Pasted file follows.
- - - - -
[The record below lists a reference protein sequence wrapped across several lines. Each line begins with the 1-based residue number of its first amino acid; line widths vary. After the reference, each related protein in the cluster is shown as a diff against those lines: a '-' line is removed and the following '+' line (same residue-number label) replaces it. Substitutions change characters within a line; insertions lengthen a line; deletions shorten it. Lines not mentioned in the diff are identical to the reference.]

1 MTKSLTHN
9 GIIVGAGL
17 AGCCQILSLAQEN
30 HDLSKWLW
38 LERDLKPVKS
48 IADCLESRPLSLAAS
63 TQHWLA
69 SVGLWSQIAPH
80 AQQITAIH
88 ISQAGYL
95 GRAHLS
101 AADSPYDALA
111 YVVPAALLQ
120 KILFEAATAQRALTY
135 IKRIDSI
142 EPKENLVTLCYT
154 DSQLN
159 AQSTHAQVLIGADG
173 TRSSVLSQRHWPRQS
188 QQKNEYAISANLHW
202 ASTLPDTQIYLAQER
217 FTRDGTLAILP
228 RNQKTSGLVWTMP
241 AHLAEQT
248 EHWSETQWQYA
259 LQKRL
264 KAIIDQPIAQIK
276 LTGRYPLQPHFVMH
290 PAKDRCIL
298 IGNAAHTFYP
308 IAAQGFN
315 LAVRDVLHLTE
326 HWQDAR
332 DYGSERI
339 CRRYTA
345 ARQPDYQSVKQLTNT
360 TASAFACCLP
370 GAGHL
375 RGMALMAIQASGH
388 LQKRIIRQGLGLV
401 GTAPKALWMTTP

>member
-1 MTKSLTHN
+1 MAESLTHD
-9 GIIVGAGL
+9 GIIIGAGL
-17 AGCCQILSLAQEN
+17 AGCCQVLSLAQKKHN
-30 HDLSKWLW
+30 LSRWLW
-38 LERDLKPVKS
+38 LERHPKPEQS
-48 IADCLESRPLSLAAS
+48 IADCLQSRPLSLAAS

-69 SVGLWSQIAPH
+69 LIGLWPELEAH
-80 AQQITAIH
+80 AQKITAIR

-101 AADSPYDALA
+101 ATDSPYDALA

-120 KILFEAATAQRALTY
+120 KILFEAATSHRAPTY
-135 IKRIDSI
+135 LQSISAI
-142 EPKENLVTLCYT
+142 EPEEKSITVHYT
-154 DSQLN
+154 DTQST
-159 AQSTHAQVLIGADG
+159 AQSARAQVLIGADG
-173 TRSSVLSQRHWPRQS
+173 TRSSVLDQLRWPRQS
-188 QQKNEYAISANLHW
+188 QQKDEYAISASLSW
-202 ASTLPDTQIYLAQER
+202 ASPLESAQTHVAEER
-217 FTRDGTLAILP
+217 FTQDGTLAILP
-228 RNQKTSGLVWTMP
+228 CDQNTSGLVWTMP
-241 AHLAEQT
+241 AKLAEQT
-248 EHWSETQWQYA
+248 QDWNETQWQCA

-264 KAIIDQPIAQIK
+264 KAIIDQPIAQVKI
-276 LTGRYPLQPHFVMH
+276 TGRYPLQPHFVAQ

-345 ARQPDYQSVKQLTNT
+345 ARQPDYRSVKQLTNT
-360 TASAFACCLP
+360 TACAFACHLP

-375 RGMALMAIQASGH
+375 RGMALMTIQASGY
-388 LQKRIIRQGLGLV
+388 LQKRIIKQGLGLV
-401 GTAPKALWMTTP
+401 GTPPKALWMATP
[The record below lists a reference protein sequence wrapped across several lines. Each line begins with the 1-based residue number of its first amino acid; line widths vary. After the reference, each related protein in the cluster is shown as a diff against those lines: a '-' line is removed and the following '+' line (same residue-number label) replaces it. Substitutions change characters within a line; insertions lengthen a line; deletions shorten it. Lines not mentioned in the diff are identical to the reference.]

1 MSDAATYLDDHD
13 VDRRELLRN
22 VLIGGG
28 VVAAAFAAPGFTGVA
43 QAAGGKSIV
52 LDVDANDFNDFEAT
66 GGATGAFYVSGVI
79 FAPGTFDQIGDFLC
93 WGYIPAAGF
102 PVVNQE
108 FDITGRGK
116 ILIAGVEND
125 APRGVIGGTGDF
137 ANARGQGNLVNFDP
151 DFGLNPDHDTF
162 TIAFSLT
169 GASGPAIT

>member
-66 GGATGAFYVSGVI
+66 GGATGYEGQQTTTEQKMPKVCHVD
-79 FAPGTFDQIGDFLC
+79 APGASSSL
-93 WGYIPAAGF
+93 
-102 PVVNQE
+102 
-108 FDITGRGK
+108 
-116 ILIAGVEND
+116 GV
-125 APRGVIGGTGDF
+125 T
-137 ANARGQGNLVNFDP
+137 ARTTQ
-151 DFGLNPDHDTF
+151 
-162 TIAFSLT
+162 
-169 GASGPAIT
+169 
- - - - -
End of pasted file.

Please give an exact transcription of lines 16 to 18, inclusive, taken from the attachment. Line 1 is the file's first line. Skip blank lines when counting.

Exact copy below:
135 IKRIDSI
142 EPKENLVTLCYT
154 DSQLN